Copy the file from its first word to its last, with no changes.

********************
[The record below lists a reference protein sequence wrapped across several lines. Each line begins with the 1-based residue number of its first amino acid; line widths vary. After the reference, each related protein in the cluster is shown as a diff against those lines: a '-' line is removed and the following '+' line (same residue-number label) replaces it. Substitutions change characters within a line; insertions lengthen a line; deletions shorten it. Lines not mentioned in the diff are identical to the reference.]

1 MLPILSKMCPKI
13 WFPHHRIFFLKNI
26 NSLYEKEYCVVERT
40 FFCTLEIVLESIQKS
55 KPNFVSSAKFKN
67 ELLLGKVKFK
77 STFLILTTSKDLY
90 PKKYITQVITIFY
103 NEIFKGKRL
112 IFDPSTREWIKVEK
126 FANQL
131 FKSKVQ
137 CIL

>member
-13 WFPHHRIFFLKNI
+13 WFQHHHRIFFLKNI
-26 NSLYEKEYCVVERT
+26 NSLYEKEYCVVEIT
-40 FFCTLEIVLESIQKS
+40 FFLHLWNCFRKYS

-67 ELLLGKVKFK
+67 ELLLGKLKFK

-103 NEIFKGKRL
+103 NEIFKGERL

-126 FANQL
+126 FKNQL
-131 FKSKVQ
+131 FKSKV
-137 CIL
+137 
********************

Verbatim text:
[The record below lists a reference protein sequence wrapped across several lines. Each line begins with the 1-based residue number of its first amino acid; line widths vary. After the reference, each related protein in the cluster is shown as a diff against those lines: a '-' line is removed and the following '+' line (same residue-number label) replaces it. Substitutions change characters within a line; insertions lengthen a line; deletions shorten it. Lines not mentioned in the diff are identical to the reference.]

1 MLPILSKMCPKI
13 WFPHHRIFFLKNI
26 NSLYEKEYCVVERT
40 FFCTLEIVLESIQKS
55 KPNFVSSAKFKN
67 ELLLGKVKFK
77 STFLILTTSKDLY
90 PKKYITQVITIFY
103 NEIFKGKRL
112 IFDPSTREWIKVEK
126 FANQL
131 FKSKVQ
137 CIL

>member
-13 WFPHHRIFFLKNI
+13 WFQHHHRIFFLKNI
-26 NSLYEKEYCVVERT
+26 NSLYEKEYCVVEIT
-40 FFCTLEIVLESIQKS
+40 FFLHLWNCFRKYS

-67 ELLLGKVKFK
+67 ELLLGKLKFK

-103 NEIFKGKRL
+103 NEIFKGERL

-126 FANQL
+126 FKNQL
-131 FKSKVQ
+131 FKSKV
-137 CIL
+137 